Well, this last week has been ridiculously busy. I realize that I talked of being really busy in Xi’an as well, but this was a much different form of busy, which was, unfortunately, not a type of busy conducive to writing a blog. So I apologize for my silence during until this point. I am actually currently flying over the Pacific Ocean as I write this, scribbling in the near dark on a notebook (Hainan Airlines doesn’t allow the use of phones or computers at any time of the flight, a frustrating restriction on a ten hour journey). Anyway, I suppose my study abroad experience has come to an end, and as usual in these circumstances, it does feel as if it went by quickly, however I am satisfied at what I was able to accomplish in such a time. Therefore I would like to summarize my experience and how it has changed my current and future outlooks.
To begin, I believe I have attained a new appreciation for travel that I did not have before. Prior to this study abroad trip, the longest I had stayed in a foreign country was about two and a half weeks, and every travel experience has been as a tourist. Being a student made a world of difference. I was not only able to better immerse myself in the culture and language, but also seize the opportunity to live the life of a foreign student. I decided early on that the experience of studying abroad is not at all comparable to travelling for leisure, and is a far more rewarding experience. I cannot say that I now have a different appreciation of Greeley and UNC, however I am grateful for this opportunity the university has granted me. Studying at Shaanxi Normal University in Xi’an was not better or worse than UNC, but has nonetheless greatly broadened my perception of world education.
As for globalization, and business in China, my views have changed quite a bit. Despite rigorous amounts of governmental infrastructural control, business still flourishes, albeit in a different manner, based upon what I saw on my trip. First of all, unlike the US, it is ridiculously easy to start a business in China (to an extent, of course), due to lax protocol, and common ignorance of existing protocol. This leads to heavy competition everywhere between small businesses, and an excellent buying experience as a consumer (heavy bargaining is still very widespread in China). Interestingly enough, the only big businesses I could pick out were primarily government owned/influenced or foreign businesses (read: mostly American), with a few exceptions. I thought this odd since coming from the States, where business seems predominately chains and large companies. Unfortunately, operating any business in China is incredibly risky, so it was not uncommon to see a shop somewhere one day, gone the next, and something new constructed within the next week. Madness, to my American eyes. Anyway, I do not feel entirely against globalization, and from the local students I spoke to at SNU, they were in fact proud that China manufactures most of the world’s goods, however they were all quite adamant that the phrase “Made in China” be transformed into “Created in China.” They believed that this change would alter the connotation of Chinese manufacturing, by promoting the idea of China as a product’s point of origin, instead of in the lower-middle of the industrial chain. This notion is very interesting, and it was a delight to be able to discuss it with local students in Xi’an.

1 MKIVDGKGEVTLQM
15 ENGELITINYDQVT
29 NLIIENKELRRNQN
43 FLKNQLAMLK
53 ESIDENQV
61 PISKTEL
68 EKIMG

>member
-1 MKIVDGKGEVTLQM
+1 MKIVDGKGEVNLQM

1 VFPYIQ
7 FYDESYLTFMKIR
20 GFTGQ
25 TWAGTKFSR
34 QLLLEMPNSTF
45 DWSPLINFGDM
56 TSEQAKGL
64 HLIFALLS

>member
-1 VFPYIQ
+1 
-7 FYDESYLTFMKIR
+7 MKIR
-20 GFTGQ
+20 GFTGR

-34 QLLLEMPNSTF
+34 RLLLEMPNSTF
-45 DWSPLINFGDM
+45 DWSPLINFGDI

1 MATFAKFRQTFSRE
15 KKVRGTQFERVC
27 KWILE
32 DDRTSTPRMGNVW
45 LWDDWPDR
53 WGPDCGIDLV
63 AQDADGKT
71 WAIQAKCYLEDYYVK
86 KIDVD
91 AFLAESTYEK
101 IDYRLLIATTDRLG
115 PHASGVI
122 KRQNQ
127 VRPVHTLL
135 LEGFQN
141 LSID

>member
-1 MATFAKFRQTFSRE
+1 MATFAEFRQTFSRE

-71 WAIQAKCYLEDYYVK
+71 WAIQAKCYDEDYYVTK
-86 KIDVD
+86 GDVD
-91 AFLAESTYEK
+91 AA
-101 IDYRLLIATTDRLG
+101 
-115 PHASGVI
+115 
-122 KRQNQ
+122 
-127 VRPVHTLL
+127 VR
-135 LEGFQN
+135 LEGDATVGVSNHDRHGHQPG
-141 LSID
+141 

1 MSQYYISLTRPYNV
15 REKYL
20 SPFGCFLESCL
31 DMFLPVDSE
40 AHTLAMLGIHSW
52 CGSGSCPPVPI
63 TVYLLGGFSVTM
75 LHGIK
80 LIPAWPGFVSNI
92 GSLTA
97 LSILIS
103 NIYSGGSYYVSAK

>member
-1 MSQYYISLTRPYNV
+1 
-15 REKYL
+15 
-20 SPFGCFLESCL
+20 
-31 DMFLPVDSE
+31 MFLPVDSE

This trip has also given me a new outlook on the future. I definitely want to return to China, preferably soon, as I greatly enjoyed learning the culture and improving my Chinese language skills. I believe the next time, however, I would like to return for work, or an internship. I was able to spend the majority of my trip as a student, and some of it as a tourist as well (an experience I did not particularly enjoy, as being a tourist doesn't really resonate with me), and so I would now like the experience of working abroad as well. Ideally, I am planning to find an internship in Information Systems (my emphasis) in China next summer, so I may both have such an experience as well as fulfill the MCB professional experience requirement. As for further into the future, this study abroad experience has more created questions than provided answers, and I am now looking into different possible future careers and career locations. So, it looks like I have much more pondering to do in the upcoming year. Nevertheless, I gained more excitement for the future, and am really looking forward to what it may hold.
Well, these are a few of my final thoughts on my study abroad experience in China. Overall, this experience was revolutionary, and I would do it again in a heartbeat. Therefore, I cannot help but mightily encourage any student to pounce on any study abroad opportunity that comes their way, as I guarantee it will be incredibly rewarding! Whew, well it’s hard to believe the trip’s over, and even more difficult to believe that I have another class starting in two days! This study abroad trip was an absolutely phenomenal experience, and I have learned so much, and widened my view of the world!